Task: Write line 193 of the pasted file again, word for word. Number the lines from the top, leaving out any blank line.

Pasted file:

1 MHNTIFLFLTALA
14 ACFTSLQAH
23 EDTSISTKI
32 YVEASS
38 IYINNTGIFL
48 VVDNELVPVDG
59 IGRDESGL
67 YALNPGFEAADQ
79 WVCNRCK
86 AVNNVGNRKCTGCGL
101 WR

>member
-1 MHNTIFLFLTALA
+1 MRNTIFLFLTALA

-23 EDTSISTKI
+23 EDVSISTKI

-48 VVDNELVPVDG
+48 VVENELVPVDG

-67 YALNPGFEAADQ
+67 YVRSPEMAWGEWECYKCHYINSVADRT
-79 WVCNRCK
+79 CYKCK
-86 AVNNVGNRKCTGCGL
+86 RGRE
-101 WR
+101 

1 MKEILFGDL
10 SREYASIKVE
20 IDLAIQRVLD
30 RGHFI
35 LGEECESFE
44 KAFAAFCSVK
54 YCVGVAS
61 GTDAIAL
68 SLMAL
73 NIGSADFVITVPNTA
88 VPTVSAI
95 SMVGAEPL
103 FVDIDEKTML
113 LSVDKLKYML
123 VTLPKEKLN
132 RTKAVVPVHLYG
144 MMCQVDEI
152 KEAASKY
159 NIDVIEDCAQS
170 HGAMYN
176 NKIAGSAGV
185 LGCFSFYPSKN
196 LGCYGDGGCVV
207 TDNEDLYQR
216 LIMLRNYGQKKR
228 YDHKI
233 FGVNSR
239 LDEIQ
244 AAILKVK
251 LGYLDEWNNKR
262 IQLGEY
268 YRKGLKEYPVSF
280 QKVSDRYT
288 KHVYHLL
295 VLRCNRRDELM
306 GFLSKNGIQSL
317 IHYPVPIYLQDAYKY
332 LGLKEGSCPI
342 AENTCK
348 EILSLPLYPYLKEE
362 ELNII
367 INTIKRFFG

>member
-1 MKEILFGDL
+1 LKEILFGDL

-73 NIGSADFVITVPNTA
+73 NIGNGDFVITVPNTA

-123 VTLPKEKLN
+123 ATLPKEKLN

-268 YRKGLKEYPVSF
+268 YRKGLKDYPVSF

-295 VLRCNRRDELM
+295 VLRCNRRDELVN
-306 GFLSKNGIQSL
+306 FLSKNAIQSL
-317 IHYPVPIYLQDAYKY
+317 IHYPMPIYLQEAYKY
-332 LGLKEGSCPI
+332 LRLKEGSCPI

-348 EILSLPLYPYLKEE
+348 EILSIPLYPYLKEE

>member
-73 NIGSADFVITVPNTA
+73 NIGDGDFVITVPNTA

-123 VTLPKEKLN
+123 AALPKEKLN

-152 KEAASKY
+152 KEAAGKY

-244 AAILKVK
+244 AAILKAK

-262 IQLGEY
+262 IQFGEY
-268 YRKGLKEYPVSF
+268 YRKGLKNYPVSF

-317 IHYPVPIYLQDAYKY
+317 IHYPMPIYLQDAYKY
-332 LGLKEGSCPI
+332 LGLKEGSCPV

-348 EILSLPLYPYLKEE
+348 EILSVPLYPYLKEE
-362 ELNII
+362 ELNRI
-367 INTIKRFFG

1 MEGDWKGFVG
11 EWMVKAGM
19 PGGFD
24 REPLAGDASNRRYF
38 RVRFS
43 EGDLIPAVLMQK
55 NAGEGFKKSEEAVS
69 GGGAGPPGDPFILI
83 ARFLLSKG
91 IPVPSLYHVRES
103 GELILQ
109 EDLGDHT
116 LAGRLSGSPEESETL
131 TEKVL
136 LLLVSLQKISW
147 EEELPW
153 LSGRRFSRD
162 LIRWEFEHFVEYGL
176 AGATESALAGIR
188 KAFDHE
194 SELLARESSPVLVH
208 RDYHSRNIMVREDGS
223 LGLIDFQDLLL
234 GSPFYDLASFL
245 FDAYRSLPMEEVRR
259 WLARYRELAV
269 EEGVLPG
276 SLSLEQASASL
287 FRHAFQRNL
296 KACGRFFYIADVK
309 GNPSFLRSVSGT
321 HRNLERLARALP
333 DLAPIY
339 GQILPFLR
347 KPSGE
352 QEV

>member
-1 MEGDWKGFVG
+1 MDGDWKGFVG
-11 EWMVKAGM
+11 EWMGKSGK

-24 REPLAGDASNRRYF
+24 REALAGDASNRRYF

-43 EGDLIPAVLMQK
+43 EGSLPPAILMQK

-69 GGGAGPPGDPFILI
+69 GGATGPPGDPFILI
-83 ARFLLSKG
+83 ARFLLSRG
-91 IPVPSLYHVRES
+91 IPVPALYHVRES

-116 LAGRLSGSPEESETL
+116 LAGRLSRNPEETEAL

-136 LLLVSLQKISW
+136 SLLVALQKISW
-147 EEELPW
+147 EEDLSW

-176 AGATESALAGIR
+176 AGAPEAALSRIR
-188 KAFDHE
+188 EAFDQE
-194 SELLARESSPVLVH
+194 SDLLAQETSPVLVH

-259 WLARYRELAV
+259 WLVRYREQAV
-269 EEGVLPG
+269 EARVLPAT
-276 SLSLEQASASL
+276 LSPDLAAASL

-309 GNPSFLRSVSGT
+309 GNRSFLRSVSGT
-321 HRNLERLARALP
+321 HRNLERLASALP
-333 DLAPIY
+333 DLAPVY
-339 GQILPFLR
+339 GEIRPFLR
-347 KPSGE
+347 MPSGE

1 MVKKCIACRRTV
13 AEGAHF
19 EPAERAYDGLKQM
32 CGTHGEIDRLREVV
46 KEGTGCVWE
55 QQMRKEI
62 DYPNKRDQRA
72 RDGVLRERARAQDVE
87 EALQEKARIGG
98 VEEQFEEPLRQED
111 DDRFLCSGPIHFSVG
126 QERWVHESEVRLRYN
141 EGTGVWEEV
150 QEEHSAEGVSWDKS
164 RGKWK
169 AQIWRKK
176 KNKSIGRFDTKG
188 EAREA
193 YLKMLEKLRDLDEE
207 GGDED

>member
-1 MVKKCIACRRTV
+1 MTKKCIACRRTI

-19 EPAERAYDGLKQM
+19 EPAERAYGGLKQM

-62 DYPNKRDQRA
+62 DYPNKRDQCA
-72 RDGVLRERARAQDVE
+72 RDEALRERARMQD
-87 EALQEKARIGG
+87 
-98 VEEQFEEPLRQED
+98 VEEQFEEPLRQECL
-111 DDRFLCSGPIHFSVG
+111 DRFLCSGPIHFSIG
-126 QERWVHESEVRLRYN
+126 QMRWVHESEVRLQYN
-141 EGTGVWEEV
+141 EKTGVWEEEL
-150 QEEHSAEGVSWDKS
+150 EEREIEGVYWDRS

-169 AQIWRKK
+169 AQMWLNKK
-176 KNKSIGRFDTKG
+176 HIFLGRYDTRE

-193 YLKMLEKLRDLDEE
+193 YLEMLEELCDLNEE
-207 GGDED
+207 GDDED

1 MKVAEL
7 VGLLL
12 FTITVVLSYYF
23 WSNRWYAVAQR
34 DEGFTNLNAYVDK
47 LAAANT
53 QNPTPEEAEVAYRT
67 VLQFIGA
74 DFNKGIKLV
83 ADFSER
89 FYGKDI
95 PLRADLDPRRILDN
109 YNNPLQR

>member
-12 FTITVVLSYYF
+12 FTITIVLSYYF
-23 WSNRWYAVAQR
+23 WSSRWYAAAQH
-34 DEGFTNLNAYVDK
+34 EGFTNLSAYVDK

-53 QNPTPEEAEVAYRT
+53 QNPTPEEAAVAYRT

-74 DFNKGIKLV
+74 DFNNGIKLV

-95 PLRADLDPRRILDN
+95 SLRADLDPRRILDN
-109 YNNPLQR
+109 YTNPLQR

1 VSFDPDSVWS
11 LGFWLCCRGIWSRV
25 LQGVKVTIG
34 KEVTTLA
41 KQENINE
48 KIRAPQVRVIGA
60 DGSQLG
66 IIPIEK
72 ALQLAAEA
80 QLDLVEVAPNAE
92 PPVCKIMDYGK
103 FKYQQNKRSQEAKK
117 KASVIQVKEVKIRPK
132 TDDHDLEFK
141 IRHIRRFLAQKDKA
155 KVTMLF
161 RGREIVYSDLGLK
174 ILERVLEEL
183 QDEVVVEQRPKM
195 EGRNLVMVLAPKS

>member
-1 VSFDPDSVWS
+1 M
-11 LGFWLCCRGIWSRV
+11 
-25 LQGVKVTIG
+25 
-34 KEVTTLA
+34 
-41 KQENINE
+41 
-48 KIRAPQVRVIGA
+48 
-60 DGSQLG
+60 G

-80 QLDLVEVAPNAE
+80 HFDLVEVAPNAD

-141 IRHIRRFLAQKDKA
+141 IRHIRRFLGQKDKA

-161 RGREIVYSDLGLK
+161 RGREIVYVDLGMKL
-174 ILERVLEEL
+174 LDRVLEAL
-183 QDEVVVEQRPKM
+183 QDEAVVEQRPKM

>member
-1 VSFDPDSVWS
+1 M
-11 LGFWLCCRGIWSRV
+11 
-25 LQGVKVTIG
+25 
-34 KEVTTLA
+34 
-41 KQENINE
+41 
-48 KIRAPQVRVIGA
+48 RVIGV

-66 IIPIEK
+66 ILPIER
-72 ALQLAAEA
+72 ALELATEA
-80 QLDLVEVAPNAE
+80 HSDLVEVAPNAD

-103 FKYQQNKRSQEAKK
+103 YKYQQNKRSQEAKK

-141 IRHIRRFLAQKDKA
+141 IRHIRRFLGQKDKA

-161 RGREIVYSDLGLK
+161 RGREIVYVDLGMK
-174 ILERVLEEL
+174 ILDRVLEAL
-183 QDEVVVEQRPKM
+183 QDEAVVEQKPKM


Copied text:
46 KEGTGCVWE